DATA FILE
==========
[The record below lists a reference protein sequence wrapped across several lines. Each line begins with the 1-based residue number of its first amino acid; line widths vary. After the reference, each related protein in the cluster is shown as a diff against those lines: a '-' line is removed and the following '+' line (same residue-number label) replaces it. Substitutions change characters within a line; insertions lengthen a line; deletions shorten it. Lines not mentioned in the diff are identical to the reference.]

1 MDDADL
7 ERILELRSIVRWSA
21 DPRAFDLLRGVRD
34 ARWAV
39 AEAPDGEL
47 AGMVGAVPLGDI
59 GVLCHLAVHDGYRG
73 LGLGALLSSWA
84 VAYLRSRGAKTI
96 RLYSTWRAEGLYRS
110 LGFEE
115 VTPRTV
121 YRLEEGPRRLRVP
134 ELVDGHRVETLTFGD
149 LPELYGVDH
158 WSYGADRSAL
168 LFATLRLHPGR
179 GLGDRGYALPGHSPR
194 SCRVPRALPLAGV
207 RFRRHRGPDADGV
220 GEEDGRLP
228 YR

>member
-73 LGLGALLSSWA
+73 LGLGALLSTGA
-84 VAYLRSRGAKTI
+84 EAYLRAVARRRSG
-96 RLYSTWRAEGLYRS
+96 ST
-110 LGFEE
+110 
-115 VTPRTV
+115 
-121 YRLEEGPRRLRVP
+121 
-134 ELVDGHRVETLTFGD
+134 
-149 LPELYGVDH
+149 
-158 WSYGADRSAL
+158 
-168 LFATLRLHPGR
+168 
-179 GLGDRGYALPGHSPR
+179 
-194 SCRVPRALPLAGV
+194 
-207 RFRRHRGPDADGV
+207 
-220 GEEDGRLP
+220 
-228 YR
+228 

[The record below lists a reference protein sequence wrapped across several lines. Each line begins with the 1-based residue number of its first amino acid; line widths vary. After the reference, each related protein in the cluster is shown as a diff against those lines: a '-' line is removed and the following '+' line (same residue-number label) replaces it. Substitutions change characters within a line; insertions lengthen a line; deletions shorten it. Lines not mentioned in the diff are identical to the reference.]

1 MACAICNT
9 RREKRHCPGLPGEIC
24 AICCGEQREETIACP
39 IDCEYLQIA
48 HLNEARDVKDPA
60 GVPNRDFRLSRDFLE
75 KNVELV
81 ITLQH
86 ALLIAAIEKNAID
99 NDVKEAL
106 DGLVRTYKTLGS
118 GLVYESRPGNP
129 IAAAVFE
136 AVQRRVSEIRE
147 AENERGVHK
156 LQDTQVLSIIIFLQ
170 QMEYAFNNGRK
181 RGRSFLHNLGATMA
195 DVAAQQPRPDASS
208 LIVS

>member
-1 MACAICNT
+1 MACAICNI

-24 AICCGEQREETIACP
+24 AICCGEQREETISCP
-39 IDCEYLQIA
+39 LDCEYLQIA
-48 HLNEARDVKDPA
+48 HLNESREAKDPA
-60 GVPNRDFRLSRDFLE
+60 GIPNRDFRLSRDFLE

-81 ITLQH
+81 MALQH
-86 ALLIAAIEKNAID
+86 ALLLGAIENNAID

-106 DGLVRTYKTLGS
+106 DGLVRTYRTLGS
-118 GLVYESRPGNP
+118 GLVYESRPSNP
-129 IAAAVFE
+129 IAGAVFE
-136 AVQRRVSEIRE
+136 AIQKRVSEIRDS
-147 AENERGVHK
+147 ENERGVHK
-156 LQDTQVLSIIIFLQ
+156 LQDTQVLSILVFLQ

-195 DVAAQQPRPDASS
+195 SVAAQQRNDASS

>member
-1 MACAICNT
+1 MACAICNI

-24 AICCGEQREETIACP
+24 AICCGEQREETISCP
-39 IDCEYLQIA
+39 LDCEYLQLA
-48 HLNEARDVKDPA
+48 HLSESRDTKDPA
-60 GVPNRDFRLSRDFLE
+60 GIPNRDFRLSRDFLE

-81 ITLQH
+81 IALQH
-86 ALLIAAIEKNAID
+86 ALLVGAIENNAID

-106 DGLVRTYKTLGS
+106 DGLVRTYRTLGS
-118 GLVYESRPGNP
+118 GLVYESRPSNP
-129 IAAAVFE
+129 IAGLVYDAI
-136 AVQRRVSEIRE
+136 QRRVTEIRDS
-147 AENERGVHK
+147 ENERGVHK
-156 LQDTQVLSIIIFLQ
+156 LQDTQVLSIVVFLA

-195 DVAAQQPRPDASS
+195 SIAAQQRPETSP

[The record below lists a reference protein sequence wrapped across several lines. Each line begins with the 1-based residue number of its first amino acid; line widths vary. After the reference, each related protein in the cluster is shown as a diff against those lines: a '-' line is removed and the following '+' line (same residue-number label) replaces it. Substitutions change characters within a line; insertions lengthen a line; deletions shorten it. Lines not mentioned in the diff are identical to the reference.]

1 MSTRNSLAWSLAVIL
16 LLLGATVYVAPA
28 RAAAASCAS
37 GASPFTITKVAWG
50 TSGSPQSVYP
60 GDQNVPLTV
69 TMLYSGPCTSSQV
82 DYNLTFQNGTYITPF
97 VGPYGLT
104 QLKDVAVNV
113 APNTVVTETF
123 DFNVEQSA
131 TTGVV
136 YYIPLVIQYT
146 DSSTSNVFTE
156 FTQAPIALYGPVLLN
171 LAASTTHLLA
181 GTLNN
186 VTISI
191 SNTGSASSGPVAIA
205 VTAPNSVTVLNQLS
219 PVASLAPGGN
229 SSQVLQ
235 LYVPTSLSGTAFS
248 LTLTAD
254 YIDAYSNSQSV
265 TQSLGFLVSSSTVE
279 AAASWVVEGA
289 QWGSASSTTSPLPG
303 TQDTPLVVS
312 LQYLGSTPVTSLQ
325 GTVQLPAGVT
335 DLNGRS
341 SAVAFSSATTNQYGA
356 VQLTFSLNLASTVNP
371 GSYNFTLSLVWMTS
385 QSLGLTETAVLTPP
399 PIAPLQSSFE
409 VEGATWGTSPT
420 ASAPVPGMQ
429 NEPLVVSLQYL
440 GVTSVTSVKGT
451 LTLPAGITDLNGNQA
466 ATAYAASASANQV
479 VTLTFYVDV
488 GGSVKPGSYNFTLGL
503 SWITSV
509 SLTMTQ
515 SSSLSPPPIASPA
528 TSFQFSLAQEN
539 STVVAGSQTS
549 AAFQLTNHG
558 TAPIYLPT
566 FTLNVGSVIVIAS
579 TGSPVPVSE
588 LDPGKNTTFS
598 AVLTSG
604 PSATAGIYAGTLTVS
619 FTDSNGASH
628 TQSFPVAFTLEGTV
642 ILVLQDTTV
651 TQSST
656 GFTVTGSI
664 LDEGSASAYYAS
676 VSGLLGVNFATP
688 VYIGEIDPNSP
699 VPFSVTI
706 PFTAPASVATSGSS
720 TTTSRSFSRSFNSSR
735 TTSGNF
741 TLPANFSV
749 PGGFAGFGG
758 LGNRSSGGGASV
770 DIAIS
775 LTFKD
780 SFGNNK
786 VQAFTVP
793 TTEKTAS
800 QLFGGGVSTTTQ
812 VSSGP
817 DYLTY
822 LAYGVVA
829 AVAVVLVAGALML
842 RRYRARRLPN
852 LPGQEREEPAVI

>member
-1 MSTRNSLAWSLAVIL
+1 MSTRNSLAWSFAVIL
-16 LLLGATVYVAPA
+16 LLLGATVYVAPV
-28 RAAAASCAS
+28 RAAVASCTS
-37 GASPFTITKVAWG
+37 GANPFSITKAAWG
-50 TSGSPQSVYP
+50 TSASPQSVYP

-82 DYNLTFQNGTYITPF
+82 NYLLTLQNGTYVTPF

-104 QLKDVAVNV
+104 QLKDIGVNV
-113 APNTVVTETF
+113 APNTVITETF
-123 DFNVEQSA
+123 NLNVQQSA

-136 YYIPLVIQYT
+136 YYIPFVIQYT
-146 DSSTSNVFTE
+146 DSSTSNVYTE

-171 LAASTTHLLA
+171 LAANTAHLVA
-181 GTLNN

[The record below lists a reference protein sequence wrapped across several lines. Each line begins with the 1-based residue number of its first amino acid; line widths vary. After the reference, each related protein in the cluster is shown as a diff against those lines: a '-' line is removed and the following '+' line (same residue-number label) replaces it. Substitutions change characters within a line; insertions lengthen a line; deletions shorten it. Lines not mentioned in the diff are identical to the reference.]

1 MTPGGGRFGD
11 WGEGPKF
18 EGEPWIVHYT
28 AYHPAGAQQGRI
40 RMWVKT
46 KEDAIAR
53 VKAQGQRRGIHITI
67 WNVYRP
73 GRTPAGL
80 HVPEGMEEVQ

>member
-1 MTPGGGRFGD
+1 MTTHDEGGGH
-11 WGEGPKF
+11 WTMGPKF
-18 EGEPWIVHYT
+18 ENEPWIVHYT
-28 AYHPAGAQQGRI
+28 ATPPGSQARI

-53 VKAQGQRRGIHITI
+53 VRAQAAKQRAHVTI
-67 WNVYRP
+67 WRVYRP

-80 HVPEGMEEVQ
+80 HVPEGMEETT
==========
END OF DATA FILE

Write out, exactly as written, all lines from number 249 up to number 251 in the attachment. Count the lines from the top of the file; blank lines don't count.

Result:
18 EGEPWIVHYT
28 AYHPAGAQQGRI
40 RMWVKT